'The Man from U.N.C.L.E: The Complete Season 1'
(Robert Vaughn, David McCallum, Leo G. Carroll, et al / 10-Disc DVD / NR / 2015 / Warner Bros.)
Overview: In this hit spoof on the spy genre, Robert Vaughn and David McCallum star as a team of secret agents battling the global crime organization THRUSH. Under the aegis of the United Network Command for Law and Enforcement (U.N.C.L.E.), the dapper, suave Napoleon Solo (Vaughn) and the equally dashing Illya Kuryakin (McCallum) jet to exotic locations, defending the world from evil, chaos and bad taste!
DVD Verdict: 'The Man From U.N.C.L.E.' premiered in 1964 based on the popularity of the James Bond movies. I never was a big fan of the Bond flicks, but I loved 'The Man From U.N.C.L.E.' The combination of tongue-in-cheek humor and outlandish gadgets was not only entertaining, but great fun! And Robert Vaughn and David McCallum did a terrific job in their roles, skirting just on the edge of silliness, but still with a certain gleam in their eye that let you know the whole business was just too outlandish to possibly be real. Secret headquarters, outlandish villains, super spy gadgets, MFU had it all. And it was all great fun.
Leo G. Carroll played the unflappable Mr. Waverly, who always seemed to be one step ahead of his agents. This soon-t-be released Season 1 was undoubtedly the best, although 2 had its moments also. Season 3 was not entirely a disaster, but the producers tried too hard to make it all silly comedy, ala 'Batman', which was a campy hit, and lost the flavor of the show. Although there are some outstanding moments, as when Solo is busy kissing the girl in the warm comfort of a car, while Kuryakin is fighting the bad guys in the pouring rain. As he stands there, drenched, Illya looks at his warm, dry partner and remarks, "We make such good partners." But by the time season 4 rolled around the damage had been done, although they tried going back to the original concept. All the actors had lost interest and it was canceled.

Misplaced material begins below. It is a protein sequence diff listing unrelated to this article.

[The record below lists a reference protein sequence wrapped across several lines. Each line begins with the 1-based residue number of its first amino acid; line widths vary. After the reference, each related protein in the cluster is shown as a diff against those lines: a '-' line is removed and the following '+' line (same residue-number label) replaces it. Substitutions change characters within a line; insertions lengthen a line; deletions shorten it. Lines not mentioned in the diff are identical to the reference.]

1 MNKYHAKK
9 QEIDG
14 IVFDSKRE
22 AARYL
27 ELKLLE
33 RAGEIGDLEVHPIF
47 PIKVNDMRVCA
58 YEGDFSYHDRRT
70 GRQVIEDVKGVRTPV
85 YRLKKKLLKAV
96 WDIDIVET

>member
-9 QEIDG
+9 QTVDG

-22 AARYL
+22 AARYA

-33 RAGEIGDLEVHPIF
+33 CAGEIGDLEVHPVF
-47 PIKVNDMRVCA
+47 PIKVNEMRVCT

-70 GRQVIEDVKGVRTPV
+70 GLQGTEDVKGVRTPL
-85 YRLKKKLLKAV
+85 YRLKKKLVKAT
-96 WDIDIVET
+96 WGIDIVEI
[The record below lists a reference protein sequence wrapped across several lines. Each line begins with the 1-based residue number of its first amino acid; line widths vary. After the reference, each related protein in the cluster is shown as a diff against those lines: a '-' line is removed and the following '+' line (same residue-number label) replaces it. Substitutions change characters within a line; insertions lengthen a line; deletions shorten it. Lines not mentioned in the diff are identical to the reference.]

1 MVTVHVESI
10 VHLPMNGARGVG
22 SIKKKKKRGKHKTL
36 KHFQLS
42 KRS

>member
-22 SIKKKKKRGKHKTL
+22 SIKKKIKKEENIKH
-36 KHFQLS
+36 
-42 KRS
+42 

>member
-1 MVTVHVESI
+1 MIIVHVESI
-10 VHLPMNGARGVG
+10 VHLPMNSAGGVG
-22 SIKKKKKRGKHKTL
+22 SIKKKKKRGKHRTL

Here in Season 1, which features all the 29 episodes in on 10 DVDs, we kick off with "The Vulcan Affair" (which also stars Richard Kiel) and end with "The Odd Man Affair". In-between we get episodes such as "The Quadripartite Affair" (with Jill Ireland), "The Project Strigas Affair" (with both William Shatner and Leonard Nimoy), "The Finny Foot Affair" (with Kurt Russell), "The Dove Affair" (with Ricardo Montalban), and amongst others both "The Gazebo in the Maze Affair" (with George Sanders) and "The Girls of Nazarone Affair" featuring Sharon Tate.
As I say, the show ended in 1968. The spy craze had run its course. Whereas 'Mission: Impossible' was able to reinvent itself as a crime show, MFU simply could not follow suit. One could not imagine Napoleon and Illya hot on the trail of The Syndicate. It's equally impossible to imagine it being set in any era other than the '60's. The concept of an American agent working alongside a Russian was a novelty at the time. I don't think it would impress anyone today.
For that reason alone, I hope nobody tries to make a movie of this show. The Eddie Murphy and Owen Wilson movie 'I Spy' was a stinker, and I would not like to see MFU getting the same treatment. Let's all continue to enjoy the original, especially now we have this incredible 10-disc DVD box-set in our hands to enjoy. This is a Standard Version Presentation (Aspect Ratio 4:3) enhanced for 16x9 TVs.
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